Those like Mr. Perez who see the glass half-full point to projects like Mr. Leal‘s, and other pilot programs launched in other regions of the country, as potential blueprints for the future — even if they are barely mentioned in the local press and rarely talked about by high-ranking government officials.
With zero fanfare, Mr. Leal’s office recently has leased five storefronts in five- to 10-year deals renewable by mutual consent, with an initial three-month rent holiday while tenants are still getting off the ground.
For up to a year, business owners can deduct whatever they spend on improving the space from their rent payments, said David Viciedo, an economist who works for the Historian’s Office.
“We’re giving them the space, not just the legal but the physical space,” Mr. Viciedo said. “The office made the decision to do this experiment with five trials even when it was not being done in the rest of the country. We will do it with five, and propose to extend it later.”
So far there has been no public bidding process or published rental rates during the program’s pilot phase. The first five Old Havana renters have long ties to the Historian’s Office and the government, and the office will have to avoid favoritism, real or perceived, if regular Cubans are to be included.
Mr. Hernandez, for one, has been chef to Fidel Castro and visitors such as Gabriel Garcia Marquez and Arnold Schwarzenegger, and he founded several prominent state restaurants. His monthly rent of about $700 far undercuts the $1,500-$2,000 that other independent restaurateurs say they pay to rent space in private homes elsewhere in the city.
Mr. Viciedo acknowledged that Mr. Leal’s office picked people it already knew, but he said that was because it wanted people with an established record of success for the program’s trial phase.
He said pricing will be made public as the project expands to ensure everyone has a fair shot, not just the well-connected.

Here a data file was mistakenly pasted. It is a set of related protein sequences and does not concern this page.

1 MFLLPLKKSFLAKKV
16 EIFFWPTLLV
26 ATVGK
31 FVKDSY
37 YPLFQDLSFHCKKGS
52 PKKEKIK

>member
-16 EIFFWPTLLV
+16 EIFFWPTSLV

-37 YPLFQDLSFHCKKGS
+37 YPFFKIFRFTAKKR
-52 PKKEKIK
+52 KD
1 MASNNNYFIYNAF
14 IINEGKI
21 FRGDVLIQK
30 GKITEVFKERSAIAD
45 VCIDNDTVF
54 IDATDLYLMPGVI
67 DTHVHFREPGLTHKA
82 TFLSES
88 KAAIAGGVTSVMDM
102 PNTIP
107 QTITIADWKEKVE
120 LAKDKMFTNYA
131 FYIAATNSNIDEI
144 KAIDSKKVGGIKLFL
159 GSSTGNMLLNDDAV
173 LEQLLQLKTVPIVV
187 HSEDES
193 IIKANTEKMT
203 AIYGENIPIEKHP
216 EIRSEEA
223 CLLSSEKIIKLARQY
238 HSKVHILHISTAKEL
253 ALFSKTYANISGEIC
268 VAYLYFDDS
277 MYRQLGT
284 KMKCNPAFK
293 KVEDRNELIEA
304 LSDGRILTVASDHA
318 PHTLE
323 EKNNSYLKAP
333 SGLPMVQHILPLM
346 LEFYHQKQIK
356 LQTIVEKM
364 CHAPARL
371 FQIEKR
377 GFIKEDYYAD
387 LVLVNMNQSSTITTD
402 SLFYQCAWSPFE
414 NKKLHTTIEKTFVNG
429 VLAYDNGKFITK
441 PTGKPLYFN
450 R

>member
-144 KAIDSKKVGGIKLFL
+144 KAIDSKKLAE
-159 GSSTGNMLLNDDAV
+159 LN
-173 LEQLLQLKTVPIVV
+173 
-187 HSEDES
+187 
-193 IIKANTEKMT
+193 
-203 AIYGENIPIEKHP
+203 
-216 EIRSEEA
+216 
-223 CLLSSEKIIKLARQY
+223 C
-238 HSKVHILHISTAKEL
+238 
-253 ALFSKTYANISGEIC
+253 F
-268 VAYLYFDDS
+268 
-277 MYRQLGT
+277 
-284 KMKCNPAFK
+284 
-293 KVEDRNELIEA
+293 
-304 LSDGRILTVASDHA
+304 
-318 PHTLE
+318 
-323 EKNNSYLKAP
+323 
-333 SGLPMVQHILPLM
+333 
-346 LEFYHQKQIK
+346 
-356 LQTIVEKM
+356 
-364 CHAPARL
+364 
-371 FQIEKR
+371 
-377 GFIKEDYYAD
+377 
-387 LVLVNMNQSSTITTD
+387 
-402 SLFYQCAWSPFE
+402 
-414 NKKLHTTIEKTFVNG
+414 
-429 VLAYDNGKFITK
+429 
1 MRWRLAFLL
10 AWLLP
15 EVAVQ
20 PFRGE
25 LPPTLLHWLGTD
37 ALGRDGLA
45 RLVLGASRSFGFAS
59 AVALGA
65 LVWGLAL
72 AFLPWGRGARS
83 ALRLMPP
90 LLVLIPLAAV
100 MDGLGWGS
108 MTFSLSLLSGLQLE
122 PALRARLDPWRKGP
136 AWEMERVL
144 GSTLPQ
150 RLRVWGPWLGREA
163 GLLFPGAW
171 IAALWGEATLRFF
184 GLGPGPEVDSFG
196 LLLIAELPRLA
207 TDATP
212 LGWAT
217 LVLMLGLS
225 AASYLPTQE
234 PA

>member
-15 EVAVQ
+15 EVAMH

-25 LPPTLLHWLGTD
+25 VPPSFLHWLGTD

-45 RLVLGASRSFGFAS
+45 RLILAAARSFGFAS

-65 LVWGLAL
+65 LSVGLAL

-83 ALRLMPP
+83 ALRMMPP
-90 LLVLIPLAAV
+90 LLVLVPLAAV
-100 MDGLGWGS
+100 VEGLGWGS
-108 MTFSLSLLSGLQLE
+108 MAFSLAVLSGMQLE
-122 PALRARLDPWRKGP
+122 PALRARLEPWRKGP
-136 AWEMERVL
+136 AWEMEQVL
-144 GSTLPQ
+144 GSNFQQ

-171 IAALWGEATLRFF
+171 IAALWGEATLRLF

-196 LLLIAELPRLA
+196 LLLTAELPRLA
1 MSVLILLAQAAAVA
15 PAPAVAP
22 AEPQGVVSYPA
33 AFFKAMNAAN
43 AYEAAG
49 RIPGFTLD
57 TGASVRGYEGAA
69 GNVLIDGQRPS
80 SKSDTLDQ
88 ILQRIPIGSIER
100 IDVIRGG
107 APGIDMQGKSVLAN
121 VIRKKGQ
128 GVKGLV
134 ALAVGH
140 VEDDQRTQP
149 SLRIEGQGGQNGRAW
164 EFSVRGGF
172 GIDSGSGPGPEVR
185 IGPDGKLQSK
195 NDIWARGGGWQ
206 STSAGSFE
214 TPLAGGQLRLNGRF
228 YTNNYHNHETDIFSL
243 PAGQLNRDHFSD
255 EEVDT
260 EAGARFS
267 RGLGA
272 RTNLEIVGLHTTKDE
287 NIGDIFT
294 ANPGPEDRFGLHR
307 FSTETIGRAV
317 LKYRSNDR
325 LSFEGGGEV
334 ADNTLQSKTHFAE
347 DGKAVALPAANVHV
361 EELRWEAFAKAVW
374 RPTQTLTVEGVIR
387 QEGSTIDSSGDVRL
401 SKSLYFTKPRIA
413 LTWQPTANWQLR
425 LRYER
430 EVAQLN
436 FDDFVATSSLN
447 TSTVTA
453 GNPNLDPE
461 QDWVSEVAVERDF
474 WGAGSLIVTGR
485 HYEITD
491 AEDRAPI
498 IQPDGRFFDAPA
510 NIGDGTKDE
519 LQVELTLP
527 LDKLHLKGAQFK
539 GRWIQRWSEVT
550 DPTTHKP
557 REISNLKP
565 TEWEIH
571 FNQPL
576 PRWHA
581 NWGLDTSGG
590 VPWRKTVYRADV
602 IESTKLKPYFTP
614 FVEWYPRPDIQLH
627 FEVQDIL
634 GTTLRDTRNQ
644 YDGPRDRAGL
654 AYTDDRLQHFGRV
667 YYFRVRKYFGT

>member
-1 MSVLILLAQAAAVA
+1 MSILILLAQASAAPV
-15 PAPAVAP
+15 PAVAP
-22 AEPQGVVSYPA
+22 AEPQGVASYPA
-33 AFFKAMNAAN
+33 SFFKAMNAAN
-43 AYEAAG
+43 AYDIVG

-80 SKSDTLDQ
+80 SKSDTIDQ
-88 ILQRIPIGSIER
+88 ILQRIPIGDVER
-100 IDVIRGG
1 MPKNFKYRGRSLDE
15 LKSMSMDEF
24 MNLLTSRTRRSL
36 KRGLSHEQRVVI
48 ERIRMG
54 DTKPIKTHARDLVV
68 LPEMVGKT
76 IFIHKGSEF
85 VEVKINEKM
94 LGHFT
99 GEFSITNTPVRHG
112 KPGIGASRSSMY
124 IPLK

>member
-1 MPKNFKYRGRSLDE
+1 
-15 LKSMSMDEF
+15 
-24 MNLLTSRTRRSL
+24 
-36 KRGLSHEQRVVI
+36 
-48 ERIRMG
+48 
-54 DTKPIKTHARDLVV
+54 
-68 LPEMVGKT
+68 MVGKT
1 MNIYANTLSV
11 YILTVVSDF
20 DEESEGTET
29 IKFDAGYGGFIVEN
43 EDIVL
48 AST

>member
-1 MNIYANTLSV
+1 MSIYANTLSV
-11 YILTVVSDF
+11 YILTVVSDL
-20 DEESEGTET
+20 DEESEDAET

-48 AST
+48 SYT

“We intend the process to be not just for people we know, because it has to be much more participative,” Mr. Viciedo said. “It shouldn’t be like that. It won’t be.”
The project would seem to fly in the face of Communist Party ideals that have reigned in Cuba since shortly after the 1959 revolution, after which nearly all private businesses and retail space passed into state hands.
What were an estimated 60,000 retail outlets islandwide at the time of the revolution hit a low of 4,000 in 1993, the great majority state-owned, said Joseph L. Scarpaci, executive director of the Center for the Study of Cuban Culture and Economy, based in Blacksburg, Va. That number has since crept back up to just about 10,000.
“Everything that the island knew about retailing, generations of that information, was lost or buried because the revolution nationalized everything and almost everyone fell under state control,” Mr. Scarpaci said. “So the human capital loss has been great.”
The state has been renting out stall space in vacant lots to people selling handicrafts, clothing and trinkets for a while, and a longtime artisans’ market in an Old Havana port warehouse is a must-visit on any tourist’s itinerary.
Cuban media reports also say retail rentals recently have begun elsewhere in Havana and in cities such as Pinar del Rio and the beach resort of Varadero.
However, most appear to be shared spaces for small-time outfits such as jewelers, cobblers, barbers and watch repairmen trading in the weaker national peso, as opposed to the more valuable convertible peso.
Details on the Old Havana project are scarce, as is public awareness of the program, which is still so much in its infancy that none of Mr. Leal’s tenants have yet signed a contract.